Great Divide: Getting to the Start

I had asked Jack and Megan to help out with getting my stuff packed because I had to give the final to my class and would not be home till 9pm or so and needed to leave for the airport around 4am. Unfortunately, even after years of knowing me, they were unprepared for the lengths I was going to go to save the $75 excess baggage fee. Most of the night was spent with Budge getting drunk, Megan enjoying the alpha-male contest for her attention from two boys and myself cutting and taping three boxes (always under 62 inches, length plus width plus height!) that would fit a complete bicycle, a bob trailer and all of my gear for the entire trip. With some ingenuity, it worked and southwest was none the wiser.

Roll into Portland with no sleep, but Lisa, Vmaas and myself head over to Laurelthyrst for a great breakfast of pancakes, potatoes and other vegan goodness. We need to leave the next day for Montana and I still have a ton of shopping and other things to take care of. We hit Food Fight!, Whole Foods and the Veloshop (a vegan bike shop run by Molly Cameron) to stock up on food and bike parts and of course to check out the stuff I love here in Portland. Lisa, owner of Sweet Pea Baking, a vegan bakery, donated some treats for our trip and some sugar and oatmeal for our camp breakfasts. A good friend from the East Coast happens to be in Portland to do a BMX photo shoot and we all meet up for dinner. Rob Dolecki and I have managed to meet up all over the country since we are both traveling and it is usually over some excellent food.

At night when I am putting my bike together I can’t find my pedals. I remember that Jack took them off…and he put them down on a table and they never made it into the box. Also find an extra item that Budge slipped into my bivy sac when I wasn’t looking. Very funny.

Off to Montana with Vmaas! It wasn’t that long ago that him and I left Pennsylvania on a snowy day in January of 2001. He was moving to Texas and went with and flew to Central America from there to spend two months in Belize. Was that really almost six years ago? The drive to Montana was uneventful, we mostly ate cookies and muffins and listened to the old-school rap station on satellite radio. We roll into Whitefish and it looks if west-LA was transferred to a rural mountain town. Fancy people with fancy cars and dress playing cowboy in Montana. Cell phone-less Steevo was chillin on a bench talking to some dudes when we found him. Fuck yeah! We find a place to camp and call it a night.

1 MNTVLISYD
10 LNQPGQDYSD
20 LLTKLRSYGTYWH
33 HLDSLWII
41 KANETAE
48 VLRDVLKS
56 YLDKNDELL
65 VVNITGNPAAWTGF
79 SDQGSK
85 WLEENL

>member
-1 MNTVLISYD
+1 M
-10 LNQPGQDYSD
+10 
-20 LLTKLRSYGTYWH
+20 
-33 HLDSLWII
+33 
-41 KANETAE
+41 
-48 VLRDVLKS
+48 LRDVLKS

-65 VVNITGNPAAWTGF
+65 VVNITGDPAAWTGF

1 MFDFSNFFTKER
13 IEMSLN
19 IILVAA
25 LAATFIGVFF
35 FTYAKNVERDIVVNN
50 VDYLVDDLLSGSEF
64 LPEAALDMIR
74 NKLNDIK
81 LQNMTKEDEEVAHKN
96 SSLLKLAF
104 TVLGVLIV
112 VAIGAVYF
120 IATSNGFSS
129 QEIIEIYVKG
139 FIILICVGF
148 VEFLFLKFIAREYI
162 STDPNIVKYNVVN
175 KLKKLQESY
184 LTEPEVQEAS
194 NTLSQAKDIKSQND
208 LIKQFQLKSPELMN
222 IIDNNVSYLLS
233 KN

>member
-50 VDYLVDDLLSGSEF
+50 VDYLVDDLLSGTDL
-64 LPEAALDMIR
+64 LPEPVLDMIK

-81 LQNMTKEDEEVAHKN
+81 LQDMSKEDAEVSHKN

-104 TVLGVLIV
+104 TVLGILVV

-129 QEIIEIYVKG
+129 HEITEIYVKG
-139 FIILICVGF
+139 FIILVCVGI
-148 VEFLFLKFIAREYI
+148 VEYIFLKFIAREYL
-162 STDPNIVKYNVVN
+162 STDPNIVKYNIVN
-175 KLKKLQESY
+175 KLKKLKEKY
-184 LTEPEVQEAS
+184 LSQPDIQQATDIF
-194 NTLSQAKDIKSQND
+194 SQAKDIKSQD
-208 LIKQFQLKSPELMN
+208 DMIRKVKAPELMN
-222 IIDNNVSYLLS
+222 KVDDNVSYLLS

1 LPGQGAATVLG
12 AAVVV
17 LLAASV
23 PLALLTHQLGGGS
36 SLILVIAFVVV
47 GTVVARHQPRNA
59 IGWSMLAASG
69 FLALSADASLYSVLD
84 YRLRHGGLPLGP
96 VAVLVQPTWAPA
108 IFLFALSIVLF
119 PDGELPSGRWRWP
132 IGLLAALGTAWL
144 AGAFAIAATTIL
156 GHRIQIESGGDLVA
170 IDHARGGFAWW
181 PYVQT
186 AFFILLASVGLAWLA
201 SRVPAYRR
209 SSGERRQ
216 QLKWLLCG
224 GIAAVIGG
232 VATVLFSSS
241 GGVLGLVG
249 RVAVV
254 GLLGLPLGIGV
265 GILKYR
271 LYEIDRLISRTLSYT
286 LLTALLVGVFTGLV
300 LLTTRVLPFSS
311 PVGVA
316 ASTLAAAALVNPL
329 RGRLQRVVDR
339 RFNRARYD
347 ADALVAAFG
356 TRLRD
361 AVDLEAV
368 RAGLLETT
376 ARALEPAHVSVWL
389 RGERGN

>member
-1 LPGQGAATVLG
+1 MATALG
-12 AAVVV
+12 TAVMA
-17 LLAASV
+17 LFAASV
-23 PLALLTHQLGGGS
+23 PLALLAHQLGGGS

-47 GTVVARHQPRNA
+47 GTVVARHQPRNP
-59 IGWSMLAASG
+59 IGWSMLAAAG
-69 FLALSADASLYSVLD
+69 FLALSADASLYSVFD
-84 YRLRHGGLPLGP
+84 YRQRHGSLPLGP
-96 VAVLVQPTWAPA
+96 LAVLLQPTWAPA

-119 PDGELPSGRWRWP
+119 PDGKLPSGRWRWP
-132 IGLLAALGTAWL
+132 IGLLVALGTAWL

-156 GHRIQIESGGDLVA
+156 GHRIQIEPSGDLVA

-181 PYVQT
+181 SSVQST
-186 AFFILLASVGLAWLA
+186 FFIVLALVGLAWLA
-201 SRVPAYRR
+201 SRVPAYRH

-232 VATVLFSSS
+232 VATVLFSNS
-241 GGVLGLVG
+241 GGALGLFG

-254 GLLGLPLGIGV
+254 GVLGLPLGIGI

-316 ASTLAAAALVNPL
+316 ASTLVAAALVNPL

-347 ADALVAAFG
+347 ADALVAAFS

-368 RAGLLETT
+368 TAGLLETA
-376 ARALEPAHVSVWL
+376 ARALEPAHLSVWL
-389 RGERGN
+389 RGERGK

The next day we went into Glacier National Park, did some hiking, sorted out getting to the start of the ride, and just chilled. I went for a swim at dusk in Lake Mcdonald after, with Steevo and Dave’s help, I got my bike running properly. For this trip I got a complete Surly Long Haul Trucker that I’ve only ridden once. It is a touring bike that can fit the 700×42 tires we are running. Most cyclocross bikes can’t run tires that wide. After a camp dinner of canned Indian food, we all get to sleep just after dark.
In the morning we load all of our stuff into the car as Vmaas is kindly driving us up to the Canadian border on mostly unpaved roads. In Lisa’s car. Steevo and I are silent. The roads suck. Is Vmaas pissed? He doesn’t seem to mind and we thank him profusely when we get there. Since our time is limited we are starting at a point not on the route; it is slightly east of the rec’d starting point, but it is still on the border and it is actually closer to the actual Continental Divide. This border crossing is closed, but there is a landing strip and we are not there long before a border agent appears. He’s friendly and he knew about what we were doing. Vmaas hops back into the car and just like that it is only Steevo and I and our bikes. Before he left we did get this photo of Vmaas holding a sign we actually found on the Canadian side of the border.

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